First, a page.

Antonio Pedretti was born in Gavirate (Varese) in 1950. He attended the painting school in the Sforza Castle and then he moved to the Brera Academy, that left in 1972. When he was sixteen, he prepared his first personal exhibition at the Ca’ Veglia Gallery, exhibiting some works that showed sentimentalism and premature know-how; the main subjects were landscapes, houses, flowers, trees and ponds. Ponds were frequently used by the artist, who was close to this kind of nature because he was born on the lake.
After some group exhibitions, such as the “Premio Nazionale Varese Arte”, in 1970 he prepared a personal one at the Ghiggini Gallery in Varese, exhibiting some Sicilian landscapes and some nudes, similar to the De Pisis’ and Bonnard’s paintings.
Gian Franco Maffina said: “With the eyes full of damp affection for his native Lombardy, he was certainly astonished by the extreme beauty of the South, blinded with the walls parched by the sun and by the saltiness, but he was also struck by the sands, the sea and the hot wind from Africa; we can feel his anxiety when he is in the coastal villages, where the silence is broken by the brays of the donkeys or by the foreign voice of a pedlar”.
Two years later he exhibited in the Angle Aigu Gallery in Brussels, achieving a critical success by the Belgian press. Renato Gattuso introduced him: ‘Dear Antonio, you are still young, but your works provide the right elements to understand your unordinary talent. We were impressed by your brushes and the colours you used to paint a landscape or a figure, with all its details; we were also impressed by the way in which your drawing soaked up and looked into the shape, without any academic analysis.
Nowadays your work is different and owns new artistic elements, in comparison with the happiness and the easiness of your previous works. It’s the awareness of a new engagement and new difficulties, but at the same time it is the premise of an artistic and personal improvement’.
After an exhibition in the Ghiggini Gallery, the artist took a break to have more time to think, but he retired from his public activity to start a personal research and he brought all his experiences up for discussion again.
The first results are a series of imaginary landscapes, with waves and clouds, in an atmosphere full of a vivid light. The importance is given by the brushes used in this paintings, that were created in the late Seventies; the brushes allowed the colour to bright and to draw allusive shapes. Pedretti painted these informal images on pvc or plexiglas, closing them inside the same elements and using also resins.
During the Ceneri Exhibition, that took place in Milan in 1982, Viana Corti spoke about Pedretti’s works, saying: “after having used large sizes and showed his ability, the painter started to speak again through the transparence of the plexiglas. At the same time he used the plate to keep the distances from his public and act as a window, as the focus of the look. The freedom of the artist in his recent works is not expressed through the shouts, but through little movements and voice modulations. The distressing thought became the condition that allowed to guarantee the continuity of his artistic development. The idea of fragmentation has no more a negative connotation, but it’s the starting point to create an actual document, and not a monument of the past. In Pedretti’s works we can find the memory of an informal marking, that had lost meaning and value, but that is still present, expressed through the magic force of the colours”.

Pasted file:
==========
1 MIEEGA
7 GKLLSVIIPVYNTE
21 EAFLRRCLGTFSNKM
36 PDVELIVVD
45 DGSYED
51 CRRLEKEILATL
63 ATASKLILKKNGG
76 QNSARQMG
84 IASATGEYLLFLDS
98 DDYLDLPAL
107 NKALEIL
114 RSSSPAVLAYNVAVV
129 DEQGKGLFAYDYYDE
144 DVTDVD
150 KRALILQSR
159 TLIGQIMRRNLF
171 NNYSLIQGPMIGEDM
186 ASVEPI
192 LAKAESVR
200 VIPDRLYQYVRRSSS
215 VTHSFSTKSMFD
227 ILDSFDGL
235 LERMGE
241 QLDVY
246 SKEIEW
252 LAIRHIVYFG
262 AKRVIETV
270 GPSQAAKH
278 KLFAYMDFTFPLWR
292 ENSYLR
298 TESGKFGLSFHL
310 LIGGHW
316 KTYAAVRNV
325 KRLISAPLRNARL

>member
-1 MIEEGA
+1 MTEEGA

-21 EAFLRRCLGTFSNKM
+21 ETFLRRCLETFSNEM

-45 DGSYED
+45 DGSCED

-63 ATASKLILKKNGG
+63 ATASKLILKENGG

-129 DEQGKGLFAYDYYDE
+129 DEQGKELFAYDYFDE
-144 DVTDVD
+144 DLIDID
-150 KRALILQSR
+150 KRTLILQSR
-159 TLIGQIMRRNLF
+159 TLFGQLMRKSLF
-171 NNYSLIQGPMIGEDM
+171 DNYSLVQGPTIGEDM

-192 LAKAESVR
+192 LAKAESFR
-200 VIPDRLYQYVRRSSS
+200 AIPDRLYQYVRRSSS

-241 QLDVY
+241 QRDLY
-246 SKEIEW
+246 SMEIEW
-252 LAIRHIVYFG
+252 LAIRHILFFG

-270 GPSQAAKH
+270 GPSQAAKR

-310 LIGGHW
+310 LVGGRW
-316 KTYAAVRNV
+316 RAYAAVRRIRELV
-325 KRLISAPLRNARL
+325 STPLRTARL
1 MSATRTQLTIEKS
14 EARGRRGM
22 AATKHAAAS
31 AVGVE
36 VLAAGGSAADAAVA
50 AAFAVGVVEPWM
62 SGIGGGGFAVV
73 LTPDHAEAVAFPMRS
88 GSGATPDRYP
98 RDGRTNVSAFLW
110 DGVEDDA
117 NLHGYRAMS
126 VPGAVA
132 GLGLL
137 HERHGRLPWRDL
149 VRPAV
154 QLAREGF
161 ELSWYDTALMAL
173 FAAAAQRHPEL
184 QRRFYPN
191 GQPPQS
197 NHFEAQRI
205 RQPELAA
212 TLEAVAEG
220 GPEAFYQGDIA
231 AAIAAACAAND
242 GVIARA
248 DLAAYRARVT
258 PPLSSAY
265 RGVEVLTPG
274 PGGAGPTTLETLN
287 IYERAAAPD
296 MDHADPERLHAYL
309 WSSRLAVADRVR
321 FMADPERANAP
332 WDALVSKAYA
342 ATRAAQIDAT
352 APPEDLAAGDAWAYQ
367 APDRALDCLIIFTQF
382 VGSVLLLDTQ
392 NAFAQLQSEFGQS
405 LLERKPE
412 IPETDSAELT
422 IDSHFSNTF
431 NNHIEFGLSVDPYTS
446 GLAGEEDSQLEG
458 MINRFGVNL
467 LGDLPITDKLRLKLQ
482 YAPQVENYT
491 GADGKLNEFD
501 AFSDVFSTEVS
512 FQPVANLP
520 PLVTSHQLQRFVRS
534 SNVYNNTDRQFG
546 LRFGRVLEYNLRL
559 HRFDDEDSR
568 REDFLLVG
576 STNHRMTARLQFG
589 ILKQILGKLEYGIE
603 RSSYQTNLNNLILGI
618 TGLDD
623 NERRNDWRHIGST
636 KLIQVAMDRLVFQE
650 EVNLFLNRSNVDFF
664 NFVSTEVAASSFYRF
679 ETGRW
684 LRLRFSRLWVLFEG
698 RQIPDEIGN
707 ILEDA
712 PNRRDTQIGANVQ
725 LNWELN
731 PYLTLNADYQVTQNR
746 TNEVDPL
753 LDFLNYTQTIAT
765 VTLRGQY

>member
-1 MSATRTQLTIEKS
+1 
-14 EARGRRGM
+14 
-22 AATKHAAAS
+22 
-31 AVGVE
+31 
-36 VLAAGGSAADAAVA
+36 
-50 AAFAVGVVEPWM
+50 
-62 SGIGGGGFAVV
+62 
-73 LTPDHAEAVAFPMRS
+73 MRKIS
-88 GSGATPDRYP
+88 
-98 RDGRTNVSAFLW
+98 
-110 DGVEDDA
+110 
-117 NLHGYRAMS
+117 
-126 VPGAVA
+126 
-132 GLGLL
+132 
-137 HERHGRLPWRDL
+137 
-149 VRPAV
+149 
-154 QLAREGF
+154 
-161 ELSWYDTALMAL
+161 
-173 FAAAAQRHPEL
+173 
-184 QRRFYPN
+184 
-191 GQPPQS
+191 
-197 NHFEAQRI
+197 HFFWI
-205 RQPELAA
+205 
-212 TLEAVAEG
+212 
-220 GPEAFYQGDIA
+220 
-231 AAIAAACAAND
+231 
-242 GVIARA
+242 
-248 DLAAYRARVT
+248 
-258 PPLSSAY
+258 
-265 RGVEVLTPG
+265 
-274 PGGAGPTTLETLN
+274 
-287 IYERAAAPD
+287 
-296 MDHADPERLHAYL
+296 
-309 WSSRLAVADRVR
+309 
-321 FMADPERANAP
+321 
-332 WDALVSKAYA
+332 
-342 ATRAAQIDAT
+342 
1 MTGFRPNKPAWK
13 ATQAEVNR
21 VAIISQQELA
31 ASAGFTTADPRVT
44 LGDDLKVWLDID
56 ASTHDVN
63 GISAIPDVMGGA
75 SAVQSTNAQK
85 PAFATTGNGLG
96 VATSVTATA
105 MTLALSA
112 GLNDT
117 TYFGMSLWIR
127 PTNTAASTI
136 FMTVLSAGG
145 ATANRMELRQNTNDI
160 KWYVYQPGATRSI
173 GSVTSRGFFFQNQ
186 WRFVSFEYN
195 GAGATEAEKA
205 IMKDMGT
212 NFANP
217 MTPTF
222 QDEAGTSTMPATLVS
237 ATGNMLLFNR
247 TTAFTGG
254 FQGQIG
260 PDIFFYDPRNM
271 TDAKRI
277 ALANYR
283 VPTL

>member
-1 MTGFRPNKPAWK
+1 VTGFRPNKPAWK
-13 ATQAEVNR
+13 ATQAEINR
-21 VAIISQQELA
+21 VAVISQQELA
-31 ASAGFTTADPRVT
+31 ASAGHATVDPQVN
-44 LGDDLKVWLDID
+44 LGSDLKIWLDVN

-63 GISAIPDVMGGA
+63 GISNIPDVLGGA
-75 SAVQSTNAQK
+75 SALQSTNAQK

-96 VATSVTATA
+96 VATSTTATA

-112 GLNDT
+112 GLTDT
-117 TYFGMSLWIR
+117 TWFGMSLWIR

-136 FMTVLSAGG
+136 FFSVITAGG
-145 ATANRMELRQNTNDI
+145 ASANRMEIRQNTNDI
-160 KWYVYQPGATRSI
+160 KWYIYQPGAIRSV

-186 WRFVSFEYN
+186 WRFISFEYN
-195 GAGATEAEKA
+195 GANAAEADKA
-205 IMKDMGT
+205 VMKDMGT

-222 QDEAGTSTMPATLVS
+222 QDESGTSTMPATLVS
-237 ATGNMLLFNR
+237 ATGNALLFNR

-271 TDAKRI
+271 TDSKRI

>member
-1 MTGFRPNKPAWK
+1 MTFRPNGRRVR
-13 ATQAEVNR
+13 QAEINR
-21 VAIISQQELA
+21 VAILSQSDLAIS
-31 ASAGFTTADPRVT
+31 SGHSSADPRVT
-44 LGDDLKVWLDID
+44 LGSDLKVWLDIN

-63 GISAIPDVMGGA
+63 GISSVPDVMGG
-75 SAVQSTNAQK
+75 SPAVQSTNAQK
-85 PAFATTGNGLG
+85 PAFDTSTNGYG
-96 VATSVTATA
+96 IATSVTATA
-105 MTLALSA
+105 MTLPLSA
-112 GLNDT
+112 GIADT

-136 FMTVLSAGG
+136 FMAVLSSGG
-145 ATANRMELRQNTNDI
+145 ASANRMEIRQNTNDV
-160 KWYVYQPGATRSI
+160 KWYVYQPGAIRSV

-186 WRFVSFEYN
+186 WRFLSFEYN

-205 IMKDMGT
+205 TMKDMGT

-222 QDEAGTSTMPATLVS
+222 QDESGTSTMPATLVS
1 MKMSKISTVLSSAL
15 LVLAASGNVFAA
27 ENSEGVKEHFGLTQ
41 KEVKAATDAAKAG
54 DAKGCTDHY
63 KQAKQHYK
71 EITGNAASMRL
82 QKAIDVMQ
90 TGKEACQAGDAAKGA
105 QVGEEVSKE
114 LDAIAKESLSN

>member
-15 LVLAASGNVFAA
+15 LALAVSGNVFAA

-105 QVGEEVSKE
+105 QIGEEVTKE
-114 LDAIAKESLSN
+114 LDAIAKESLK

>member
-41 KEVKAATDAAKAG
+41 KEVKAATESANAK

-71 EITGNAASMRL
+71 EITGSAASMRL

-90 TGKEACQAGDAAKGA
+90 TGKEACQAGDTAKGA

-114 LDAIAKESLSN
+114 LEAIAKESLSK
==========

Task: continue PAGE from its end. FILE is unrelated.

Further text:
According to Marco Meneguzzo and considering these works, Pedretti is between two different territories. He had always painted landscapes, but nowadays it is not only nature, it’s an artistic landscape. However it’s not due to mannerism; Pedretti feels more confident in painting and thinks he can turn the trends on. It’s not the analysis of some images or of the tools used in painting, it’s something new and old at the same time, it’s the tempt to have new relationships with the past, in particular with the romantic tradition.
The transparences created using the resin are similar to the skies painted by Tiepolo, but also to the Lombard ones. Is it naturalism? It’s an old matter…And naturalism is an essential point in Pedretti’s works.
Since the Eighties we can find a track of the contemporary avant-garde, a return to the nature of origins and to the lyrical evocation of landscapes, mixed with informal elements and mindful of the teaching of three important masters: Constable, Segantini and Morlotti. In Pedretti works we can recognize Constable’s and Segantini’s use of colours and the sapient use of chiaroscuro. Moreover we can find the same terrestrial approach to nature that is also present in Morlotti’s works, where the material becomes thicker and thicker.
These are the basis of Pedretti’s paintings, who represents on the paper visual sensations, but he also tries to create images that are present in his mind since his childhood and that sometimes appear again.
In conclusion we can notice that at the beginning of his career, Pedretti tried to represent lacustrine landscapes, swamps and grove of reeds; on the contrary now he plunges into them, as a symbolic ritual, in order to give importance to little details, such as a flower stalk or a whole bush.